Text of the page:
The steps to becoming a teacher might be similar in some states, but may vary as to specific additional requirements. According to the BLS, the path to becoming a teacher may include some or all of the following (BLS):

  • Successfully complete high school diploma or equivalent
  • Graduate from college with a bachelor’s or master’s degree in education (elementary school)
  • Graduate from college with a bachelor’s or master’s degree in education or a subject area (middle and high school)
  • Complete student teaching as part of that program
  • Pass licensure or certification tests
  • Apply for state licensure or certification
  • Apply for employment
  • Complete continuing education as required

The BLS notes that some states require teachers to pursue a master’s degree after completing undergraduate work.  Teachers may want to complete continuing education hours on their own or do other course work in a specific instruction area. Others may want to work toward becoming a National Board Certified Teacher.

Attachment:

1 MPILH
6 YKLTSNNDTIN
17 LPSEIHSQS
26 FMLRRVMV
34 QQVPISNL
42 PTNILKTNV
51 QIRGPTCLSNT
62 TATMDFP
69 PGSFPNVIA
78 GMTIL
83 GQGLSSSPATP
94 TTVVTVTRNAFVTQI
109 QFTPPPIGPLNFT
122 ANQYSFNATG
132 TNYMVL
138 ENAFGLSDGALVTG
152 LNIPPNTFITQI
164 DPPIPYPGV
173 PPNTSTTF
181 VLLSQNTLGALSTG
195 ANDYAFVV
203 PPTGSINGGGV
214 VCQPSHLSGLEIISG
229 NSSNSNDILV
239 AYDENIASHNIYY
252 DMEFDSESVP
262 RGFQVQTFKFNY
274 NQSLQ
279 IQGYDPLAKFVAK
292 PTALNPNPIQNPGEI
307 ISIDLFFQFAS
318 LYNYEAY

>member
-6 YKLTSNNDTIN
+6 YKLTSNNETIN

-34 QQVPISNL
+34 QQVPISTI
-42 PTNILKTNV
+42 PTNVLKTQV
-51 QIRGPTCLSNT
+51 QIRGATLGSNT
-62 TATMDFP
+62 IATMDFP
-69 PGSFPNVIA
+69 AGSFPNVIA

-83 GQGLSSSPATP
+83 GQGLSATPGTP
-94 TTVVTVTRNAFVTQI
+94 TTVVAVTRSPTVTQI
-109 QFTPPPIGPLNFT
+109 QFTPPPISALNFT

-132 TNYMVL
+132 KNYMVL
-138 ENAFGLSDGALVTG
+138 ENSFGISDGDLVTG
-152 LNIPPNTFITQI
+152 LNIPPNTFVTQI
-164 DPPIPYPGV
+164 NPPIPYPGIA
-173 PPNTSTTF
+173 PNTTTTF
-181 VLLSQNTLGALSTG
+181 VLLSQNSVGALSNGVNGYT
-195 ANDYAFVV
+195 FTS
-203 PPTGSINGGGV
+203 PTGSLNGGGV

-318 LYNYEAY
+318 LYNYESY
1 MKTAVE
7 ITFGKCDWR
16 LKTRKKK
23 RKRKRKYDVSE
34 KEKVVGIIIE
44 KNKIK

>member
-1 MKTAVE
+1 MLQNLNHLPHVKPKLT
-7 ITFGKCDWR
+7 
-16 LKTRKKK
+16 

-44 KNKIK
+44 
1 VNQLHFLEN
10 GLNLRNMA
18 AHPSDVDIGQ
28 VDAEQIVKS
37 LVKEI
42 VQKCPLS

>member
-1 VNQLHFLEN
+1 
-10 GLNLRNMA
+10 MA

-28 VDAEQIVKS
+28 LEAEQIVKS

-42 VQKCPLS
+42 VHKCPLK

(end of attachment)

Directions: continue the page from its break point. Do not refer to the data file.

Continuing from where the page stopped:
No employment is guaranteed as it may depend on additional training, licensing, certifications or education.

Career outlook for teachers

The BLS projects a growth rate of 17 percent in the employment of kindergarten, elementary and middle school teachers and of 7 percent for high school teachers from 2010 to 2020 nationwide. The BLS attributes potential reasons for growth to increasing student enrollment and decreases in teacher-student ratios. The BLS notes that employment growth may vary by region.  In May 2011, the BLS reported a national annual median wage of $52,840 for elementary-school teachers, $53,130 for middle-school teachers and $54,270 for high-school teachers.   Wage can vary on factors such as degree obtained, school district worked for and additional training completed.

A number of other occupations could be of interest to teachers. This includes working in childcare, in administration or as a principal, in school counseling, or as a librarian.

Earnings may vary based on geographic location, professional experience, training, education and more.

Quick Facts: Teachers
*All facts from BLS.gov*

2011 Median Pay